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Quote b95000 Replybullet Posted: 14 November 2005 at 11:27pm
Originally posted by Shamil

The contracts for rebuilding Iraq were all awarded to American companies without any bidding. The companies simply stated a price and they got it. Iraqis were given no chance to participate. Halliburton, whom the vice president once worked for, reported profits of over 130 percent this past year as a result. Bechtel received billions for reconstruction, none of which they have begun.

Those are only two examples but that's the pattern.



If this were wholly true, as you claim, then how did the Iraqi economy grow by over 50% in 2004 and slated for double digits again for 2005 and why is Iraqi unemployment down dramatically as well?


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Bruce
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Quote Whisper Replybullet Posted: 14 November 2005 at 11:40pm

You know there is a search option on here, just type in Carl Marx and go read your previous posts, i do not feel the urge to read through all your bitter tasting junk.

You attributed something to me in your post. I know what I have said about Marx. I don't treat anyone and everyone as Allah's messenger or "Ameers" just out of sheer awe of their might or anything else.

It is now your responsibility to substantiate your words or apologise to me unconditionally on this board.

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Quote b95000 Replybullet Posted: 14 November 2005 at 11:41pm
Originally posted by Whisper

The Connections between Saddam and terrorist groups like Hamas, and al Aqsa Martyr's brigade and most notoriously al Qaeda,

If you could prove that you should be granted the Medal of Honour because even your President could not prove anything of this sort despite all his attempts.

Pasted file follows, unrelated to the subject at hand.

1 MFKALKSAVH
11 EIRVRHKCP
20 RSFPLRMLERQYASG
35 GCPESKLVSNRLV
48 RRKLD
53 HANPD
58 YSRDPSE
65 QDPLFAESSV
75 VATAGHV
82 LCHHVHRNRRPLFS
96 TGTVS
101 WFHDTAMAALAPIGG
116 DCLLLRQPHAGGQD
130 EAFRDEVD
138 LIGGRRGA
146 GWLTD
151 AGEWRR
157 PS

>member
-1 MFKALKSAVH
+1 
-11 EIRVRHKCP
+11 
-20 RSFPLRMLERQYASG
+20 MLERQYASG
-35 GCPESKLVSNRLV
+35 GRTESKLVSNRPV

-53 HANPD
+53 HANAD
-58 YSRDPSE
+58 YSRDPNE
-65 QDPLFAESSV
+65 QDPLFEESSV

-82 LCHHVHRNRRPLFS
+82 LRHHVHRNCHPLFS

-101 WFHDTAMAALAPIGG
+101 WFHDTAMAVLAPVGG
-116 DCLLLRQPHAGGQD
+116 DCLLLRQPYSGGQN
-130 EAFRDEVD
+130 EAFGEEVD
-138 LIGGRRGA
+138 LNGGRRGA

This is not true...Bush, while supporting the conclusions of the bipartisan 9/11 commission report, never backed away, nor should he or any of us from the obvious connections between Saddam and al Qaeda in the past.  Are you saying that all the intel agencies are always wrong...that's ludicrous...just because the overreacted to the immediate and imminent potential Saddam had for WMD in the wake of the 9/11 slaughter doesn't mean that those intel groups are somehow always wrong!  In fact the opposite is true, they are consistently right and especially as they use human intel..

You're simply wrong to assert that Saddam, his military and IIS didn't have connections with al Qaeda at the highest levels - because their interactions for 12 years prior to 2003 (at least) proved that...

What was never and may never be proven, and where Saddam, I think, was trying to be utterly careful (vs. his lack of caution regarding weapons violations and snubbing the UN, the international community and general murdering and raping Iraqis for 25 years, was in staying well off the radar with AQ when they pulled off the 9/11 job.  No, his operational involvement was never and may never be proven.  But it hasn't been dismissable either - and this is (which is supported by his long involvement with al Qaeda throughout the nineties in both Iraq and Sudan, et al, is what people like you want badly to dismiss.

How's dismissing these facts coming for you Sasha?